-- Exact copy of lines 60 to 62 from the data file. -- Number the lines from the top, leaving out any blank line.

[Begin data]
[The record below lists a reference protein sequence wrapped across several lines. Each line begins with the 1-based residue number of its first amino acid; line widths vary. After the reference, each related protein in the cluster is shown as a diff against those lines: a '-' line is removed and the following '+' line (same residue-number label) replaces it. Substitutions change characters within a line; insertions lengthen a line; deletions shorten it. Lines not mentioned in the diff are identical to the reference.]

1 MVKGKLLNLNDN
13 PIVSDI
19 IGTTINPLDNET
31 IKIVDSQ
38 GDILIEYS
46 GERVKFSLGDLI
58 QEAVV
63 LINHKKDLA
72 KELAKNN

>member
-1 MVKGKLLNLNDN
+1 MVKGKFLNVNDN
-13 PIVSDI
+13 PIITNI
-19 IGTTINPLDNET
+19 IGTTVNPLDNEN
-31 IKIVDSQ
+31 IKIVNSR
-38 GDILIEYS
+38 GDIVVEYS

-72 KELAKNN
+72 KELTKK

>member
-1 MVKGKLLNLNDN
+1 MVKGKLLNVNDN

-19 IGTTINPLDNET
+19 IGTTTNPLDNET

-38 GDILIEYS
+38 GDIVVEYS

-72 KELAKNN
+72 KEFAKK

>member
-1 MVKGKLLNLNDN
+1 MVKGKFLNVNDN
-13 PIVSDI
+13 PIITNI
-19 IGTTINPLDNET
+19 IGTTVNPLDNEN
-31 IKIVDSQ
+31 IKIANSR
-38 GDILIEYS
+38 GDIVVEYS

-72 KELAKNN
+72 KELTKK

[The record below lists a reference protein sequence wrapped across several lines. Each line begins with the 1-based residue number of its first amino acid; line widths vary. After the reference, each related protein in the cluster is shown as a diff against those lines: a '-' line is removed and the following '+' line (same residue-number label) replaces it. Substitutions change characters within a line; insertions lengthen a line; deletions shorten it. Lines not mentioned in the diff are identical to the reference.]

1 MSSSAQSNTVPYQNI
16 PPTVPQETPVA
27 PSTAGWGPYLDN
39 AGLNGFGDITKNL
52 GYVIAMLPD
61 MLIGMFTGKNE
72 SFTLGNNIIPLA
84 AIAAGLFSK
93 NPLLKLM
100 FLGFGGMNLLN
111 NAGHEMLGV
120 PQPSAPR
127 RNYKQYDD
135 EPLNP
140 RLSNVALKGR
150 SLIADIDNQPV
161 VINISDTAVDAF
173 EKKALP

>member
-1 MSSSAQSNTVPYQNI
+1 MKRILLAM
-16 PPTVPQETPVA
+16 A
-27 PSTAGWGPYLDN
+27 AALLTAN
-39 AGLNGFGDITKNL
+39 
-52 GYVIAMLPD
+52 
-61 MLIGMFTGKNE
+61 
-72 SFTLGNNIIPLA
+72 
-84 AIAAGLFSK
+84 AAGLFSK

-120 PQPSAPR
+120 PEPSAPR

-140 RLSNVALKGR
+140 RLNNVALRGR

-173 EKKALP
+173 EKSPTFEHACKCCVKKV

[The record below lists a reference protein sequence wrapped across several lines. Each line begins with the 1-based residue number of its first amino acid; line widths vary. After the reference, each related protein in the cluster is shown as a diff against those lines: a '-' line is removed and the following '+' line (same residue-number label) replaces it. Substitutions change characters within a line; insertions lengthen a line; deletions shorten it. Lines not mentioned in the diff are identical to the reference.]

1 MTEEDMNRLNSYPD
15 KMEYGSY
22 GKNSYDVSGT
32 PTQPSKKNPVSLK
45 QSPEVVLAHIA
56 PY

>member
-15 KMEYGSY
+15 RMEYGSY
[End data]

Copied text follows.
135 EPLNP
140 RLSNVALKGR
150 SLIADIDNQPV